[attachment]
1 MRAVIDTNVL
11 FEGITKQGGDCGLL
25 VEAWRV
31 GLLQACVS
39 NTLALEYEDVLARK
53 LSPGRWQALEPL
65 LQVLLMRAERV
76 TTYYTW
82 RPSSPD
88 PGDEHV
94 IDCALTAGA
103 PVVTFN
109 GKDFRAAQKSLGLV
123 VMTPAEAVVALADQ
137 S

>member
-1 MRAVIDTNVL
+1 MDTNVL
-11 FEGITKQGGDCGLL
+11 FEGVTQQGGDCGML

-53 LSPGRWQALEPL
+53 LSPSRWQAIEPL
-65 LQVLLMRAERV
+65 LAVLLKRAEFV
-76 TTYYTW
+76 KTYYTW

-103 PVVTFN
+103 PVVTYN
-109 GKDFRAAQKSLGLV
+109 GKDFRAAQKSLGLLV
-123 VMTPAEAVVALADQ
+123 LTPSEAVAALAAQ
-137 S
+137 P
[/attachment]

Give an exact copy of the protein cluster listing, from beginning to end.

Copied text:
1 MRAVIDTNVL
11 FEGITKQGGDCGLL
25 VEAWRV
31 GLLQACVS
39 NTLALEYEDVLARK
53 LSPGRWQALEPL
65 LQVLLMRAERV
76 TTYYTW
82 RPSSPD
88 PGDEHV
94 IDCALTAGA
103 PVVTFN
109 GKDFRAAQKSLGLV
123 VMTPAEAVVALADQ
137 S

>member
-1 MRAVIDTNVL
+1 MDTNVL
-11 FEGITKQGGDCGLL
+11 FEGVTQQGGDCGML

-53 LSPGRWQALEPL
+53 LSPSRWQAIEPL
-65 LQVLLMRAERV
+65 LAVLLKRAEFV
-76 TTYYTW
+76 KTYYTW

-103 PVVTFN
+103 PVVTYN
-109 GKDFRAAQKSLGLV
+109 GKDFRAAQKSLGLLV
-123 VMTPAEAVVALADQ
+123 LTPSEAVAALAAQ
-137 S
+137 P